Angolan free-tailed bat

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Angolan free-tailed bat
Naturalis Biodiversity Center - ZMA.MAM.10240.b ven - Mops condylurus - skin.jpeg
Scientific classification
Kingdom: Animalia
Phylum: Chordata
Class: Mammalia
Order: Chiroptera
Family: Molossidae
Genus: Mops
Species: M. condylurus
Binomial name
Mops condylurus
Synonyms
  • Nyctinomus condylurus Smith, 1833

The Angolan free-tailed bat (Mops condylurus) is a species of bat in the family Molossidae. It is found in Angola, Benin, Botswana, Burkina Faso, Burundi, Cameroon, the Republic of the Congo, the Democratic Republic of the Congo, Ivory Coast, Ethiopia, Gambia, Ghana, Guinea, Kenya, Malawi, Mali, Mozambique, Namibia, Niger, Nigeria, Rwanda, Senegal, Sierra Leone, Somalia, South Africa, South Sudan, Sudan, Swaziland, Tanzania, Togo, Uganda, Zambia, and Zimbabwe.[1] Its natural habitats are dry and moist savanna, although it is sometimes found at the edges of woodlands.[1]

Taxonomy and etymology[edit]

Scottish zoologist Andrew Smith in 1833 described it as a new species. He placed it in the now-defunct genus Nyctinomus, with a binomial of Nyctinomus condylurus.[2] Its species name "condylurus" was likely derived from the Latin "condylus".[citation needed] In anatomy, condyle refers to a round prominence at the end of the bone. Smith referred to the Angolan free-tailed bat as "knob-tailed".[2]

Description[edit]

It has short, silky fur. Its fur is brown, ears are black, and wings are blackish-brown. Its lips are wrinkled. Half of the tail extends beyond the edge of the uropatagium. From nose to tip of tail, it is approximately 4.5 inches (11 cm) long.[2]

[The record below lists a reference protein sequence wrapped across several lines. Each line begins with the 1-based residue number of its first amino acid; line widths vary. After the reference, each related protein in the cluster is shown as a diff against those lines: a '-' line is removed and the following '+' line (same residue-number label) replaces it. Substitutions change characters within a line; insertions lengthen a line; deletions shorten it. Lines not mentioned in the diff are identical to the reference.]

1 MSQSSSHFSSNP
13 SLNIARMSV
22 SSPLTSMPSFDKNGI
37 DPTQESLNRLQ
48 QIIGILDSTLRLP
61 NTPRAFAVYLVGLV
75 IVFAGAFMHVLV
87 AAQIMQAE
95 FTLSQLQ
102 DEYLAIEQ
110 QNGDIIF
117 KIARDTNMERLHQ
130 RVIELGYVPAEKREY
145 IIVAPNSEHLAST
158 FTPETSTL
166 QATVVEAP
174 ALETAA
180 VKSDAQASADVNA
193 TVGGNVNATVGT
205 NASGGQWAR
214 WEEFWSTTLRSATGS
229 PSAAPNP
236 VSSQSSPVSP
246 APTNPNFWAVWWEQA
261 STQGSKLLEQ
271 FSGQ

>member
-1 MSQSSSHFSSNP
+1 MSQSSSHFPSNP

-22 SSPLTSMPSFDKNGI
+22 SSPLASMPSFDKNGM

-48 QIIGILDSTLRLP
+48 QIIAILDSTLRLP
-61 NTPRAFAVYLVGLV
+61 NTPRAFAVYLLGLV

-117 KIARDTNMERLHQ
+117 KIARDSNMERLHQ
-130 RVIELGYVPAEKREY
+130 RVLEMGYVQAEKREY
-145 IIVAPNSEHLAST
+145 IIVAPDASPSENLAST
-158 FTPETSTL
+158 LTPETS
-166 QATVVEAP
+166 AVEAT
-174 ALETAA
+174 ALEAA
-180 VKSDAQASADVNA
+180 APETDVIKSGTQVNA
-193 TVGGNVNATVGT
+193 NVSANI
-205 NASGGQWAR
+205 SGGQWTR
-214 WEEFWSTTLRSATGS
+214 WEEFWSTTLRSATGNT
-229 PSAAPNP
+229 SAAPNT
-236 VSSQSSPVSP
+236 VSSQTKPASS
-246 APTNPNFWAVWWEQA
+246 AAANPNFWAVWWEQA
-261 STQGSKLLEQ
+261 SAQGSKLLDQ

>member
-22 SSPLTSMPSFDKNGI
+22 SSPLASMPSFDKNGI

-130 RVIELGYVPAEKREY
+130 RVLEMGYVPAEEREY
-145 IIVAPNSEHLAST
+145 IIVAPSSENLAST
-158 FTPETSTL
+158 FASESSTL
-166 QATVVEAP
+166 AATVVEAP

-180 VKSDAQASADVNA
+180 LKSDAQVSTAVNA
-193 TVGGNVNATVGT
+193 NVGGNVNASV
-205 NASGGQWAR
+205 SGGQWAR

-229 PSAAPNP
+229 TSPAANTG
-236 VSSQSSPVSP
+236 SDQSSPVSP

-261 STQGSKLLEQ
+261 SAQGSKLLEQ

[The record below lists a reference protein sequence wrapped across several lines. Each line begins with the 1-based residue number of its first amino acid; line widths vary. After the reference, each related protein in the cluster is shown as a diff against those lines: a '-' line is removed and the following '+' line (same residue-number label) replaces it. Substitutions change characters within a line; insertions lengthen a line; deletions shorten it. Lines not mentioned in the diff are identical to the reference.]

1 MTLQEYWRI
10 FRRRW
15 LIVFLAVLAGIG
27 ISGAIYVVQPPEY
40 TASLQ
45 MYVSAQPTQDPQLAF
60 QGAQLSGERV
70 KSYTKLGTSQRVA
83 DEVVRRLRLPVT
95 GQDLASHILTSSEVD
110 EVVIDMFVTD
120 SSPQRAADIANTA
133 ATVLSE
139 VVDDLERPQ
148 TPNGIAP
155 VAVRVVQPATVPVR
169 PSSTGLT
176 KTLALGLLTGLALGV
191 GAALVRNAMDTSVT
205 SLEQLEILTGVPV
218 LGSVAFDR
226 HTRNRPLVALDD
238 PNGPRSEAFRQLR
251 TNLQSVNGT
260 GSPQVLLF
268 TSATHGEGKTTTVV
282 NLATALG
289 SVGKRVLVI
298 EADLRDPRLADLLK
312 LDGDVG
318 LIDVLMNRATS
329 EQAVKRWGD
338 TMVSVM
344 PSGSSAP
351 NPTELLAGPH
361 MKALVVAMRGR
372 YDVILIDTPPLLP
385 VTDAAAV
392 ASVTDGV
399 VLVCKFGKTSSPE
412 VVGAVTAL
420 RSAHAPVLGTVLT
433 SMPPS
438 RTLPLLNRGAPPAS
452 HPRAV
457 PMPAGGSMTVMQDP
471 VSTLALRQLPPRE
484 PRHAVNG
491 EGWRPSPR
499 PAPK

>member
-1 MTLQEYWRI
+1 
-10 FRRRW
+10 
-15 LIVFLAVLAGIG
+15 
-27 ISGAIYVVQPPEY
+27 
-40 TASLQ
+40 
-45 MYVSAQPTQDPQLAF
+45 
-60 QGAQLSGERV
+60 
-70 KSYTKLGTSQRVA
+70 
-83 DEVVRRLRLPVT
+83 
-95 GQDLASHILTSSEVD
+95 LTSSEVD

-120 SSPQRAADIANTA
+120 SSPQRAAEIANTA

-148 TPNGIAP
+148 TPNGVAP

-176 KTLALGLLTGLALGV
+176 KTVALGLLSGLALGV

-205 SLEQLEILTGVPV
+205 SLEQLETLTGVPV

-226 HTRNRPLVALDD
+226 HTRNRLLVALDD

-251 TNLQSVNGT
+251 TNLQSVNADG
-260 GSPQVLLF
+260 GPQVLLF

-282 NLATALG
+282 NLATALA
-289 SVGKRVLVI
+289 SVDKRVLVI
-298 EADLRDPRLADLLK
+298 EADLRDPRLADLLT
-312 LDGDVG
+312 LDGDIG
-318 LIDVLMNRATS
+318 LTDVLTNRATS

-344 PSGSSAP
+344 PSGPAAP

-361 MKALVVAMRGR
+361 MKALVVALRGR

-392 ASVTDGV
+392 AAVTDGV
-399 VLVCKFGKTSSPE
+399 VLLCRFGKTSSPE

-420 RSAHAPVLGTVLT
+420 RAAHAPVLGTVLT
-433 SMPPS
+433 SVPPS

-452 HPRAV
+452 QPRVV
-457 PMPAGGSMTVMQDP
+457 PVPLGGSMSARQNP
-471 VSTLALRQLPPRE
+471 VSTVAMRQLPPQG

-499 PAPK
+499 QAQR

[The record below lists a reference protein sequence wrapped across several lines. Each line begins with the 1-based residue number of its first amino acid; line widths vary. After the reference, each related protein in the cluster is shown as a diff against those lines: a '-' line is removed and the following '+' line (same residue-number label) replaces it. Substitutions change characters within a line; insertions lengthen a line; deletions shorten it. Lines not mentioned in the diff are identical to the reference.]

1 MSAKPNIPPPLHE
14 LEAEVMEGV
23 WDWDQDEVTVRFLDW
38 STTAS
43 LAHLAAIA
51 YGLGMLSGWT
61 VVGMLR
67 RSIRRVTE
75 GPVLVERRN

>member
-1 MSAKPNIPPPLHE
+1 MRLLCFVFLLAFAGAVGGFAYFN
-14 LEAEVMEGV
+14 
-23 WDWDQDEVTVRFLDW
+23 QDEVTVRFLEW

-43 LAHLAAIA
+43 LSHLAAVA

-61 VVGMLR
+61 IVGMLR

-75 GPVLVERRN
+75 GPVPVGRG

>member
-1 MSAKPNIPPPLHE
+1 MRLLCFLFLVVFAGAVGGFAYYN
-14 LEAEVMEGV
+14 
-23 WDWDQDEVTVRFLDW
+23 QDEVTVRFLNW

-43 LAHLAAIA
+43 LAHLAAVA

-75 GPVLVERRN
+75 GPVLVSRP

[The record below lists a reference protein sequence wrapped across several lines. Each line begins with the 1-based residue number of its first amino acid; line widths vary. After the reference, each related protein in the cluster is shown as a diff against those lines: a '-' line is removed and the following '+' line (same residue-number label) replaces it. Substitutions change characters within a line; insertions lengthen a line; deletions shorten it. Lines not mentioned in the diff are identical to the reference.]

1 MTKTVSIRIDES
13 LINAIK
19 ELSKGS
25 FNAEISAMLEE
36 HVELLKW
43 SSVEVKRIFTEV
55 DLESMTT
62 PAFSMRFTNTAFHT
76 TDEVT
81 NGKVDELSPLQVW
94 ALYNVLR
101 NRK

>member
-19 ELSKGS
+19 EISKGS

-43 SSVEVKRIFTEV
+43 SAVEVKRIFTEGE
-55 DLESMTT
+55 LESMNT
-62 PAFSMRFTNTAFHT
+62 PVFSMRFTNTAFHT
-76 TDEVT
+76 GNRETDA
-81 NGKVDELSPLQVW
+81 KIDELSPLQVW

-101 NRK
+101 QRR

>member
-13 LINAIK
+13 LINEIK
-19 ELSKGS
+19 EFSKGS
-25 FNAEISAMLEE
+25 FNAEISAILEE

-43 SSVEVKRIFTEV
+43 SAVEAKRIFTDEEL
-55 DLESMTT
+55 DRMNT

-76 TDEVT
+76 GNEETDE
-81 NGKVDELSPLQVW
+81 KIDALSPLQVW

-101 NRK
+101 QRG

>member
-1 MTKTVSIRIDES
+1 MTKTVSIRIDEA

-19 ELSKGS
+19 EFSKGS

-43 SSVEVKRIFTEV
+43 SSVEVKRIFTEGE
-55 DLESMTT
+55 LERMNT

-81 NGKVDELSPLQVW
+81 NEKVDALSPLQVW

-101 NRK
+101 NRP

Biology and ecology[edit]

It is nocturnal and roosts in sheltered places during the day, such as human structures, tree hollows, and rock crevices.[1]

Conservation[edit]

As of 2017, it was evaluated as a least-concern species by the International Union for Conservation of Nature. It met the criteria for this designation because it has a wide geographic range, has a presumably large population, and is unlikely to be experiencing a rapid population decline.[1]

References[edit]

  1. ^ a b c d e A. Monadjem; F. Cotterill; A. M. Hutson; S. Mickleburgh; W. Bergmans (2017). "The IUCN Red List of Threatened Species: Mops condylurus". International Union for Conservation of Nature. Retrieved 29 July 2018.
  2. ^ a b c Andrew Smith (1833). "African Zoology". South African Quarterly Journal. 2: 54. Retrieved 29 July 2018.